Spain′s Sanchez loses first of two chances to return as PM | News | DW | 05.01.2020
  1. Inhalt
  2. Navigation
  3. Weitere Inhalte
  4. Metanavigation
  5. Suche
  6. Choose from 30 Languages
Advertisement

News

Spain's Sanchez loses first of two chances to return as PM

Lawmakers in Madrid have rejected caretaker leader Pedro Sanchez's bid to be reappointed prime minister, nearly two months after parliamentary elections. The Socialist leader will make a second attempt on Tuesday.

Spain's interim prime minister, Pedro Sanchez, failed on Sunday to win the support of the country's parliament to form a left-wing coalition government.

Sanchez fell 10 votes short of the 176 votes needed to secure an absolute majority in the 350-seat assembly, receiving just 166 in favor, with 165 against and 18 abstentions. One lawmaker did not attend the vote.

Sanchez will have a second chance on Tuesday, when the bar for success will be lowered to a simple majority and he will only need more votes in favor of his reelection than against it.

Spain has been without a proper government for most of the past year after two inconclusive elections in April and November.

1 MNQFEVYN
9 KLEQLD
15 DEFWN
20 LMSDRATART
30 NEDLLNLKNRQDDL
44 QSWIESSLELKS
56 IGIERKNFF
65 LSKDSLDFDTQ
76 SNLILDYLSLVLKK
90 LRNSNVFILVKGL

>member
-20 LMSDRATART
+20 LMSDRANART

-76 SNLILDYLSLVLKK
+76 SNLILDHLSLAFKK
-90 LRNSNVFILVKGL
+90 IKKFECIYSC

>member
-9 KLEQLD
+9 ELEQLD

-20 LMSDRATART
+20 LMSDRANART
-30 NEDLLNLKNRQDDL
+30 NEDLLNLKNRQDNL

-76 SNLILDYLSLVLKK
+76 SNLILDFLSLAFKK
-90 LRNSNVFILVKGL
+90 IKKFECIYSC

Read more: Spain elections: Socialists lead, while far-right Vox surges

Tight vote

Sanchez's center-left Socialists won the repeat November 10 polls but were weakened, taking 120 seats — three fewer than in April.

He struck a deal with hard-left party Podemos, which won 35 seats, to form what would be the first post-dictatorship coalition government in Spain.

The two parties' combined total of 155 seats, however, still fell short of a majority, prompting Sanchez to reach out and secure the support or abstention of several smaller regional parties, including the Catalan separatist party Esquerra Republicana de Catalunya (ERC).

In a sign of how close Tuesday's race could be, a member of the regional party Coalicion Canaria, Ana Oramas, voted against Sanchez instead of abstaining as her party had agreed.

Read more: Spain: Sanchez, Casado clash on Catalonia during TV debate

kw/stb (AP, AFP)

Every evening, DW sends out a selection of the day's news and features. Sign up here.

DW recommends